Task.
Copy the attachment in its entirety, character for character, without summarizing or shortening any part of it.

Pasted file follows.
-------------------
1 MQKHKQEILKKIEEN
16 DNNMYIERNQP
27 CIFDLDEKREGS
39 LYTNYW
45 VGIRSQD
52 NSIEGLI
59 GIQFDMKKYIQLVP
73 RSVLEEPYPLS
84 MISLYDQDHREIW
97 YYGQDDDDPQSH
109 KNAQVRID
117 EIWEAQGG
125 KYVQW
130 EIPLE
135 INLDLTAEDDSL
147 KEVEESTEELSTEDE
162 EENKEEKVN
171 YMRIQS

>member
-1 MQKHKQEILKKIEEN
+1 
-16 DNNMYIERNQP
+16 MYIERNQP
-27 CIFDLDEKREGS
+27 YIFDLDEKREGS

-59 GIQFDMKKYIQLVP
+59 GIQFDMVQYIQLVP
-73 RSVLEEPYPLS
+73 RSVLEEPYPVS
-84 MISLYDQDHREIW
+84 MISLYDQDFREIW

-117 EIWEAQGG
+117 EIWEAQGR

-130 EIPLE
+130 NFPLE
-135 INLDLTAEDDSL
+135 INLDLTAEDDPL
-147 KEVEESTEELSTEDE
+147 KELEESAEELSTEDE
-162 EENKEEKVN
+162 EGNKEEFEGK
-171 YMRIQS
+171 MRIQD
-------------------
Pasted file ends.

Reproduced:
1 MQKHKQEILKKIEEN
16 DNNMYIERNQP
27 CIFDLDEKREGS
39 LYTNYW
45 VGIRSQD
52 NSIEGLI
59 GIQFDMKKYIQLVP
73 RSVLEEPYPLS
84 MISLYDQDHREIW
97 YYGQDDDDPQSH
109 KNAQVRID
117 EIWEAQGG
125 KYVQW
130 EIPLE
135 INLDLTAEDDSL
147 KEVEESTEELSTEDE
162 EENKEEKVN
171 YMRIQS

>member
-1 MQKHKQEILKKIEEN
+1 
-16 DNNMYIERNQP
+16 MYIERNQP
-27 CIFDLDEKREGS
+27 YIFDLDEKREGS

-59 GIQFDMKKYIQLVP
+59 GIQFDMVQYIQLVP
-73 RSVLEEPYPLS
+73 RSVLEEPYPVS
-84 MISLYDQDHREIW
+84 MISLYDQDFREIW

-117 EIWEAQGG
+117 EIWEAQGR

-130 EIPLE
+130 NFPLE
-135 INLDLTAEDDSL
+135 INLDLTAEDDPL
-147 KEVEESTEELSTEDE
+147 KELEESAEELSTEDE
-162 EENKEEKVN
+162 EGNKEEFEGK
-171 YMRIQS
+171 MRIQD